The straight arm pushdown/pulldown is a killer lat exercise because it isolates the lats and keeps them under continual tension.
Here, you see me at the end of a set of straight arm pushdowns showing the love to my training partner Nancy. The straight arm pushdown (sometimes called pulldown) is a basic cable weight training exercise that works the latissimus dorsi. The exercise really isolates the lat, and by the end of a set of these, I guarantee you'll be feeling mean.
The exercise is not too hard to set up. On your cable machine, raise the attachment point as high as it will go. Then, secure a straight or EZ Bar handle to it. When you grasp the bar, your hands should be able to extend up at a 45 to 55 degree angle from horizontal without the weight stack touching. Then, keeping your arms fixed with a slight bend in the elbow and chest high, push the bar down to the point that it touches your legs. Return under control and start again.
The difficulty in this exercise arises from the fact that your lat is always under tension and extremely well isolated. You can emphasize the narrow or the wide part of the lat by choosing a shorter or longer bar. You may also need to kneel to get the desired range of motion without the weight stack touching at the highest extension of the arms. In the analysis presented below, Nancy Arnold and I (Bud) chose the longer EZ bar to emphasize the outer lat. Nancy has a bodybuilding competition coming up, and the lats are a key competitive element.
There are a few form breaks on this exercise. One is to excessively bend and possibly flex the arms, having the dual effect of shortening the distance the weight is pulled and possibly involving the biceps and triceps at different points in the movement. The second is to involve the lower back and rock the torso to gain momentum. The third is to hunch over the bar at the end of the movement, relieving tension on the lat by bringing body weight to bear.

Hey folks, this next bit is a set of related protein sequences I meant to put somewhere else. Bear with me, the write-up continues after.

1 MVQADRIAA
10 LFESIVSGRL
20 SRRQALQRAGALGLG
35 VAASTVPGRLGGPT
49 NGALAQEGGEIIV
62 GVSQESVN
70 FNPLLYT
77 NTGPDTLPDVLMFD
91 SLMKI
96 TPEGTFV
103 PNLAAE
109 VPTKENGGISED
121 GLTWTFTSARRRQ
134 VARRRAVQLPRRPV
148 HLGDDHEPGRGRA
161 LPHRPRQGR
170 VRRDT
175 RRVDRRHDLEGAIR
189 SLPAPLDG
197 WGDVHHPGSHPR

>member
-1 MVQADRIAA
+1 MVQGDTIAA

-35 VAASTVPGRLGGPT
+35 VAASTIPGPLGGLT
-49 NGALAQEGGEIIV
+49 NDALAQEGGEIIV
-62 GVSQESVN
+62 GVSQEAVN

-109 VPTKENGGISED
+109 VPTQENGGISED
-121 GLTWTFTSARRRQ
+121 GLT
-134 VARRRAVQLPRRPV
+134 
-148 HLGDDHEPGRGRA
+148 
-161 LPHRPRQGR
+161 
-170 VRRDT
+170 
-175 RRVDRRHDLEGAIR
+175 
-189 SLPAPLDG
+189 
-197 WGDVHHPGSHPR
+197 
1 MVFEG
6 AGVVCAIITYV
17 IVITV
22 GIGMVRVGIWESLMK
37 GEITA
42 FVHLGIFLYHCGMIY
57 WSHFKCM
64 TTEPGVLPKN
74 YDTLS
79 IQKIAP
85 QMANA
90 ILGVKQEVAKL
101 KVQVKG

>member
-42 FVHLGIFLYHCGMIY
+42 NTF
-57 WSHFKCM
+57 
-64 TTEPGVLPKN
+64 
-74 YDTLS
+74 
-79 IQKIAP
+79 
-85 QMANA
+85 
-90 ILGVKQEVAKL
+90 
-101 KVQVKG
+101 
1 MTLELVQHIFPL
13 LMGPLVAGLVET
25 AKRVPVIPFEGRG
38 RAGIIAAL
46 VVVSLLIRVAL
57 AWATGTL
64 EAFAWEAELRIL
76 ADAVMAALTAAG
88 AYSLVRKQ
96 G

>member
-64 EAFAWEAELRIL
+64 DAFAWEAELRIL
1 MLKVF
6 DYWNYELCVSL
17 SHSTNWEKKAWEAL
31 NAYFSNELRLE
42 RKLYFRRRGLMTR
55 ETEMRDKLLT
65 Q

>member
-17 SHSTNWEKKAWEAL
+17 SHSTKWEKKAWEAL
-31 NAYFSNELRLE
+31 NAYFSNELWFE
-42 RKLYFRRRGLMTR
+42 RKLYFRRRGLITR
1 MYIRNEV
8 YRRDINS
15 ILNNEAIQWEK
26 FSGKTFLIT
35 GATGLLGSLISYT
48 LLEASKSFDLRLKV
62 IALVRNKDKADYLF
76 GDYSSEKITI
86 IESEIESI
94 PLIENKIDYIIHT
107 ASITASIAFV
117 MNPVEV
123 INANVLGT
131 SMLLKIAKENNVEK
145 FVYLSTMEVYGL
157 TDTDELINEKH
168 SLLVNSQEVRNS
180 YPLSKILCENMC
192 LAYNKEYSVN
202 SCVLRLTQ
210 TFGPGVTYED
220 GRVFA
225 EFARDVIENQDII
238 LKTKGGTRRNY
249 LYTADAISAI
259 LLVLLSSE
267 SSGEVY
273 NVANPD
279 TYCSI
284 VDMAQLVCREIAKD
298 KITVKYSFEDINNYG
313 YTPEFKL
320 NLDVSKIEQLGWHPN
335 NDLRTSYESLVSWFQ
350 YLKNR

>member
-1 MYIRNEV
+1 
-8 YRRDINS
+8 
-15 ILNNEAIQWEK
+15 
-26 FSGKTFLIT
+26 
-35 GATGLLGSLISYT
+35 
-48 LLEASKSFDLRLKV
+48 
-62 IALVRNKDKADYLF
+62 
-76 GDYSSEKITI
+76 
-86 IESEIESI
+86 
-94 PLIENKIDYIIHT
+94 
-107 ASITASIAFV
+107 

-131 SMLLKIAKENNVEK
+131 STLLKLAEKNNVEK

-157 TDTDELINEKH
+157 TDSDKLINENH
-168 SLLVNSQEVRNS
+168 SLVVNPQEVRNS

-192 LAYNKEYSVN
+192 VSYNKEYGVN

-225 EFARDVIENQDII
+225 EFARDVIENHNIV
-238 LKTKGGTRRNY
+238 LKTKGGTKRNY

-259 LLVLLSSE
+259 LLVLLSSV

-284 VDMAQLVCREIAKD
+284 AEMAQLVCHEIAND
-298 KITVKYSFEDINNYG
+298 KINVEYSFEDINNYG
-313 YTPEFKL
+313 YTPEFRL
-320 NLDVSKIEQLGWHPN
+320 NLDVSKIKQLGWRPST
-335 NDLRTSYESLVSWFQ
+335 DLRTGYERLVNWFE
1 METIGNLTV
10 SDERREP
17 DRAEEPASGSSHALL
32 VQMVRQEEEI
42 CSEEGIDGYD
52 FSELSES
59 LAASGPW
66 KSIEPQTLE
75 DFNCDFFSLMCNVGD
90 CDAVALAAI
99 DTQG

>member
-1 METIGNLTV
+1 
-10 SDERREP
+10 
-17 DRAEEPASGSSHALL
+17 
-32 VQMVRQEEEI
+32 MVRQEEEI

In this video, Nancy is pushing 100 lbs. on a 1500 calorie diet, frankly a pretty remarkable feat that many guys could not achieve. We start the exercise with her continuing a conversation we had started about the demands bodybuilding places on competitors to achieve ultra-lean physiques.
In the video, Nancy's form is close to impeccable. One area that might be questioned is the angle of her arms at the top of the movement. Nancy is on the low but still acceptable side because the length of her arms makes up for the lower angle and allows her to achieve a good range of motion.
At the end of the video, I note she is at 100 lbs. and tell her that is poor. Why? She had pushed 100 lbs. on the previous set and had clearly mastered the weight. She could have gone up. We both try to push each other to do the most we can with acceptable form. It's lifting as heavy as you can with good form that builds muscle mass. Nancy went up to 105 on the next set.
In this video, I'm pushing 130 lbs. My chest is high and my arms are only slightly bent. I'm getting a long range of motion raising my arms to a 45 degree angle or better. However, I'm not perfect. On my last couple of reps, Nancy detects me hunching over at the end of the movement to relieve pressure on the lats and calls me on it. I try to straighten up. I did not go up in weight on later sets even though I wanted to because I had reached the limit of what I could do with minimal form breaks.
I should make some remarks about the workout. We were limiting ourselves to 60 seconds rest. These weights were hard with that level of rest, and you have to get motivated. You have to get a little mean. You have to want to make that stack go up.
- ExRx.net devotes a page to the straight arm pushdown and related lat exercises. The version of the exercise we show here uses straighter arms. Only a slight bend in the arms seems sufficient to keep stress off the elbow.
- We performed this workout on February 27, 2006. Nancy describes it here, and I describe it here.